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Saturday, May 25, 2024
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Pre workout energy, post consumption damage

The health risks of taking pre-workout

“I’ve got the itch.” 

“It’s a double-scoop kind of day.” 

“PR or ER (personal record or emergency room).”

These common gym phrases all refer to taking — and the effects of — pre-workout supplements. Consistent gym goers typically consume pre-workout as a powder mixed with water. 

One thing that many of the most popular brands — Ryse, Ghost, C4 — have in common, besides their increasing popularity, is their ridiculously harmful caffeine content. 

A new wave of fitness culture has washed over young adults, as social media influencers — most notably “Cbum,” the “trentwinss” and Bradley Martin — advertise their virtually unattainable bodies and misleading health products. 

Millions of young men around the world worship these people, copying their routines — which include pre-workout — in hopes of attaining 40 inch biceps and zero percent body fat. 

There are pre-workouts with lower caffeine content such as C4 (150 milligrams per scoop) and Optimum nutrition (175 milligrams per scoop), but one of the most popular brands of pre-workout, Ryse, contains 390 milligrams of caffeine per scoop. That’s equivalent to chugging four cups of coffee at once. The Food and Drug Administration (FDA) doesn’t recommend consuming more than 400 milligrams in one full day.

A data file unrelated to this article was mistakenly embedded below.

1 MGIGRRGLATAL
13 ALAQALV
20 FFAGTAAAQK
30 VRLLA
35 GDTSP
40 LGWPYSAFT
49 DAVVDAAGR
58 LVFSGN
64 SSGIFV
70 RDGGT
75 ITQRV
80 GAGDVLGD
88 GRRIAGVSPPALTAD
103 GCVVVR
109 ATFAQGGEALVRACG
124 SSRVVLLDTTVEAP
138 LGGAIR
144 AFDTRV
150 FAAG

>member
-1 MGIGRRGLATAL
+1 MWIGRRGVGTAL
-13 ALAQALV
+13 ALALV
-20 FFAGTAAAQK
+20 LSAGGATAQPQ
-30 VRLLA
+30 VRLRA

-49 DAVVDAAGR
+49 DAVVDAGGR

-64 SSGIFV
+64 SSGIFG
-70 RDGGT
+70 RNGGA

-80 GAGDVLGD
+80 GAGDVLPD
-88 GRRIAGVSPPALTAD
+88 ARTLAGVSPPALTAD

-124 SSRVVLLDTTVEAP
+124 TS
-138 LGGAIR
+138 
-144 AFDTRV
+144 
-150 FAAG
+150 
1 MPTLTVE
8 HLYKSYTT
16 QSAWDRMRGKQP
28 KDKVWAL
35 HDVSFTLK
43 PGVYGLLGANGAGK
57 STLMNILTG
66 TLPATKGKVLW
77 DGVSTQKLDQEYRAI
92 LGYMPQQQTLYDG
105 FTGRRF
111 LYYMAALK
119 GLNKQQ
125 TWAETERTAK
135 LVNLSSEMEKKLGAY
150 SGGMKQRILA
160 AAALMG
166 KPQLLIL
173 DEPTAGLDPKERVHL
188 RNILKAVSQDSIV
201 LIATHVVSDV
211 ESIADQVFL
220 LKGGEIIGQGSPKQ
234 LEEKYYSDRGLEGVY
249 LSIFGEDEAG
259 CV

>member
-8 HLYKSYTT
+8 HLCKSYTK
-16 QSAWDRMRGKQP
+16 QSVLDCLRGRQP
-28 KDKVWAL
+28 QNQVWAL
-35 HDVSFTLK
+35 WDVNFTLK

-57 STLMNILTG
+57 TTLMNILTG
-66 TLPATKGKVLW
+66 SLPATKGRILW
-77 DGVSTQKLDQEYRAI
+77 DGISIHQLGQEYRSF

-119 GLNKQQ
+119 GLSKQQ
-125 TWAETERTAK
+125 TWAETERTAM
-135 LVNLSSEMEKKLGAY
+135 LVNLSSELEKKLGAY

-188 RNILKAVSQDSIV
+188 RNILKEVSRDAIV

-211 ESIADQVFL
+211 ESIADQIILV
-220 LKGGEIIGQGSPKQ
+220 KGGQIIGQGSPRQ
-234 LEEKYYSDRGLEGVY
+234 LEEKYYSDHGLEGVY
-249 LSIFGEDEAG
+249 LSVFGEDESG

As one can imagine, consuming 24 hours’ worth of caffeine in a matter of seconds isn’t healthy — and it’s especially bad for your heart. Taking pre-workout, on top of consuming other caffeinated items throughout the day such as soda and coffee, will exceed your daily recommended allowance, which can lead to an increased risk of a heart attack and high blood pressure when done frequently enough. 

In a study conducted by Mayo Clinic, a total of 1,045 frequent pre-workout users, both male and female, took an online survey about their pre-workout use. 54% of the sample reported side effects. Of that subset, 23.4% reported heart abnormalities like heart palpitations and rapid heart rate, 25.6% reported nausea, and 34.3% had skin reactions such as rashes and itchiness. 

I should also mention that the FDA doesn’t review any pre-workout supplements for safety or efficacy, according to Harvard University, which also recommends talking to a physician before using pre-workout. 

A common misconception among new wave fitness gurus is that pre-workout improves your performance, which isn’t necessarily true. Some say that pre-workout is beneficial because of the presence of the amino acid beta-alanine, which can help “increase duration of high intensity movements” in relatively high doses. While beta-alanine is present in pre-workout, it’s also possible to buy it by itself without additives like caffeine. 

Most gym goers don’t necessarily need pre-workout, and taking excessive amounts of caffeine on a day-to-day basis will increase your risk of heart problems as well as other strange side effects. It’s just not worth it.

Dylan Greco is the opinion editor and can be reached at dylan.greco@ubspectrum.com

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